In a milestone year, two Pepperdine School of Law alumnae were appointed to the federal court in their individual districts.
Both Jennifer Dorsey (JD '97), who now presides over the U.S. District Court for the District of Nevada, and Beverly O'Connell (JD '90), U.S. district judge for the Central District of California, were highly recommended by two of the most prominent figures in politics--President Barack Obama and Senator Barbara Boxer, respectively.
“We are so proud of their distinguished careers and accomplishments,” says School of Law dean Deanell Reece Tacha, of the appointees. “Both of these judges are models of the highest ideals of this law school and of the legal profession. They will be dedicated public servants and bring continuing credit to the School of Law at Pepperdine.”
Here, Dorsey and O’Connell share how they live out the lessons they learned on their way to the federal bench.
Jennifer Popick Dorsey began her legal career with Kemp, Jones & Coulthard LLP in 1997, securing the role of partner in 2004. Her work focuses on a wide variety of matters including appeals, class actions, and complex commercial litigation.
Dorsey has been a coauthor of the Nevada section of the treatise Survey of State Class Action Law since 1999, and is a member of the University of Nevada, Las Vegas Foundation’s advisory board. She has remained involved with her alma mater as a member of the Pepperdine Law Board of Visitors, and has hosted several Pepperdine Law alumni events in her home state of Nevada.
Q: What were your first thoughts when you learned President Obama nominated you to serve as a U.S. district judge?
A: I felt profoundly honored and humbled that the president of the United States had placed such confidence in my character and legal ability. And I was hoping that I may finally get to live out a Pepperdine law-nerd dream of mine—sitting on the final-round bench of Pepperdine’s Vincent S. Dalsimer Moot Court Competition. Spoiler alert: I did.
Q: What would you tell a current law student hoping to break into the federal realm?
A: Extern for a federal judge during law school, and then seek a position as a judicial law clerk for the first year or two years after graduation. Those experiences will provide insight into the judicial process and help develop skills and knowledge that will be valuable to future legal employers.
Q: Though you are about to embark on a new career path, what do you think your next steps will be beyond this point?
A: As this is a lifetime appointment, I expect that my next steps will be part of this same journey, not headed toward a new destination. I also intend to remain close to my Pepperdine family, which has been immensely supportive during this nomination and confirmation process just as it was throughout my law school experience.
Beverly O’Connell’s legal career began in civil litigation in 1990, as an associate with Morrison & Foerster. In 1995, she became the assistant United States attorney for the Central District of California before an appointment to her most recent role as a Superior Court judge for Los Angeles County, a position she’s held since 2005.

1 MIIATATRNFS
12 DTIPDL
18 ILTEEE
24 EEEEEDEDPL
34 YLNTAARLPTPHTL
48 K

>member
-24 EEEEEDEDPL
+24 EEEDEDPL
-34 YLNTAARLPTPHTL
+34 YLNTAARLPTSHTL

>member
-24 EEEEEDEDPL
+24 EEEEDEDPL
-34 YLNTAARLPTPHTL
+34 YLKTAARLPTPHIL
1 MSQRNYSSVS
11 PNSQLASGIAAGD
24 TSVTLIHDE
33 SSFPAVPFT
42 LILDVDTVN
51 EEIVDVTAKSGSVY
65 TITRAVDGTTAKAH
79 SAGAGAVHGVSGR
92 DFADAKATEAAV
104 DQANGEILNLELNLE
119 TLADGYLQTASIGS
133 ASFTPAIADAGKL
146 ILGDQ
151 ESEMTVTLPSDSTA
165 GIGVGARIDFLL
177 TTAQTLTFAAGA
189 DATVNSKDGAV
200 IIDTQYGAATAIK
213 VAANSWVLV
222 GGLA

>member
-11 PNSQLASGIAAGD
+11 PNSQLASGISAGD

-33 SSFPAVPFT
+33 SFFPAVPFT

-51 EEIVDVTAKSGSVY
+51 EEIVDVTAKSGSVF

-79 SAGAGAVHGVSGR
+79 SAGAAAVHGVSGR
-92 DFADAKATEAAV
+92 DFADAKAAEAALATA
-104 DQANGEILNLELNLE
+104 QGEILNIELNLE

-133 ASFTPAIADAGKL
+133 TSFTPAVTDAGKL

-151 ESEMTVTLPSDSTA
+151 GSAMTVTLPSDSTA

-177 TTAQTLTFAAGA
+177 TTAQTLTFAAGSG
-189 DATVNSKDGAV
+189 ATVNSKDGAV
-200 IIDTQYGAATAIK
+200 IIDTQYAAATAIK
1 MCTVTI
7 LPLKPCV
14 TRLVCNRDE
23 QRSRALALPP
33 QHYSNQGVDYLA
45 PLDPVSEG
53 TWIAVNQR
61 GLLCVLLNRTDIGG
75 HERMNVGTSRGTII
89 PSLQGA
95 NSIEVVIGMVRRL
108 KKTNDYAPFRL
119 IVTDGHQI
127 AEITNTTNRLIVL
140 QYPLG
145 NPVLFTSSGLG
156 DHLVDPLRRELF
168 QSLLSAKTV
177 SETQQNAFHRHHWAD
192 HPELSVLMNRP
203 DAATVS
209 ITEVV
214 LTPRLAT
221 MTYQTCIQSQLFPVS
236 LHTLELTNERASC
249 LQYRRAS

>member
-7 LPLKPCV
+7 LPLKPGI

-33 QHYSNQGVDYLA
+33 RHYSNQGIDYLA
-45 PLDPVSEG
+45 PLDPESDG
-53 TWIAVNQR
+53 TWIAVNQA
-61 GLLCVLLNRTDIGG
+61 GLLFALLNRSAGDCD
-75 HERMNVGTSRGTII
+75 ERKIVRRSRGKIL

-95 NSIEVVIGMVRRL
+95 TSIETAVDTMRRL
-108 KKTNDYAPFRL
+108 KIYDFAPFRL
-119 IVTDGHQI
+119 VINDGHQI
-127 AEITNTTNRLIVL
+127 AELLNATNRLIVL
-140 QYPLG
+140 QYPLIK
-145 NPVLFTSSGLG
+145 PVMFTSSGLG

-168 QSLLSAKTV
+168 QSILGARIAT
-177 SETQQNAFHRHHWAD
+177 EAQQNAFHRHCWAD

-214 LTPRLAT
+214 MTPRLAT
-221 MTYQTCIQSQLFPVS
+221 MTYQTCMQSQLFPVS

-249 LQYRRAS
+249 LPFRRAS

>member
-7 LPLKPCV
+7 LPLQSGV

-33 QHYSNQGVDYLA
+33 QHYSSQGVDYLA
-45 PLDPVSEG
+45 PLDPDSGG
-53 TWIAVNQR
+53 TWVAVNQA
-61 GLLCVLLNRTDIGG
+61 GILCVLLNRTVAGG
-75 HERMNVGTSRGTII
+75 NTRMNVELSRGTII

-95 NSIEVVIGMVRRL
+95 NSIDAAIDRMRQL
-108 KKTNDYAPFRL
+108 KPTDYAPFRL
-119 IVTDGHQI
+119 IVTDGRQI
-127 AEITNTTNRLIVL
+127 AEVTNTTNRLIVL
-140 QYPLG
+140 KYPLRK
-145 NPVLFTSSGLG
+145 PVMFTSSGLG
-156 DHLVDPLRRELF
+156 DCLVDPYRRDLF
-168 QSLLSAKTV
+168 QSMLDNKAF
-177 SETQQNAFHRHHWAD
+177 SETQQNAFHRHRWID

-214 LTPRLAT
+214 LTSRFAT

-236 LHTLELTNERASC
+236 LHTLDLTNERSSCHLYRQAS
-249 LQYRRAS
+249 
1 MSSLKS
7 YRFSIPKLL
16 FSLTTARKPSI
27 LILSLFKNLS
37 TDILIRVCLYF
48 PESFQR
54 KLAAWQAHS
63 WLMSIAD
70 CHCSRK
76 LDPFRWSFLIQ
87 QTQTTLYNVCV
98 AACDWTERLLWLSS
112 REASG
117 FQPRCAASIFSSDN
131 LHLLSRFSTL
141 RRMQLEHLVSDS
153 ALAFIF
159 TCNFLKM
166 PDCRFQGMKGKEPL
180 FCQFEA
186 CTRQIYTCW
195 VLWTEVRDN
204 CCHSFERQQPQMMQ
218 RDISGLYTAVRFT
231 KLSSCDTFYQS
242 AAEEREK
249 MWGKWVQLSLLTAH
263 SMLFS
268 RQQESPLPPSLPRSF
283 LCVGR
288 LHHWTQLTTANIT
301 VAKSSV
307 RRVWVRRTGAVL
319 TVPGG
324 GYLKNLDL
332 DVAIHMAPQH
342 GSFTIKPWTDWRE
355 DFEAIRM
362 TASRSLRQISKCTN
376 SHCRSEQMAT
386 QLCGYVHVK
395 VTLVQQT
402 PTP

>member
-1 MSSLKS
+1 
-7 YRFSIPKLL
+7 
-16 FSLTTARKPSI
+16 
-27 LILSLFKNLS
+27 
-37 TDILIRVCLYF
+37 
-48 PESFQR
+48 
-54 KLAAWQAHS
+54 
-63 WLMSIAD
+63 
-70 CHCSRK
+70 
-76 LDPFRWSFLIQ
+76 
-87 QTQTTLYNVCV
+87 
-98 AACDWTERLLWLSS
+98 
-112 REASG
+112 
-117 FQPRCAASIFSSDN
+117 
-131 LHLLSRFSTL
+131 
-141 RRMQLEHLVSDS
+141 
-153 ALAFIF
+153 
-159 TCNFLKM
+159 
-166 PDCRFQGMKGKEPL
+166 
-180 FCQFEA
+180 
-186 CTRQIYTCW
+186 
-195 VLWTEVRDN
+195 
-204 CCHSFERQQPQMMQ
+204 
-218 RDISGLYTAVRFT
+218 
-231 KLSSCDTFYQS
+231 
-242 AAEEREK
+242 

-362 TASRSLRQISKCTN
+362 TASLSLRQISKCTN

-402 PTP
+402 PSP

From 2010 to 2011, O’Connell sat by designation on the California Court of Appeals for the Second District, Division 8. She has also served as assistant supervising judge of the North Valley District of the Superior Court. O’Connell has remained active in the School of Law community, serving as an adjunct faculty member since 1998.
Q: What are your goals as a judge with the U.S. District Court?
A: One of my goals as a federal judge is to continue to dispense justice fairly and expeditiously on a daily basis. I want to create a courtroom where all litigants are treated with respect and leave feeling that they have received the highest consideration, regardless of whether they win or lose the dispute. Another one of my goals is to proudly represent Pepperdine as its first federal judge.
Q: What lessons from your years as a law student have you carried with you throughout your career?
A: Throughout my time at Pepperdine, I learned that preparation is the bedrock to a successful legal career. There are no shortcuts in litigation, and hard work pays off. I also learned that one’s reputation is of paramount importance, earned by practicing with integrity and civility.
Q: You have kept close ties with Pepperdine, serving as an adjunct professor and regularly participating in events hosted by the School of Law. What has kept you so closely bonded with the University?
A: Pepperdine gave me the gift of an education. Pepperdine exhibited its faith in my skills by awarding me a scholarship. This generous gift made the decision to enter public service much easier. Unlike many of my colleagues, I did not spend years paying off student loans. I am very grateful for the opportunity Pepperdine gave me, and, as a result, I am loyal to the School of Law and want to participate in its events. I was mentored by many of the fine professors at Pepperdine and seek to give back to Pepperdine by mentoring law students.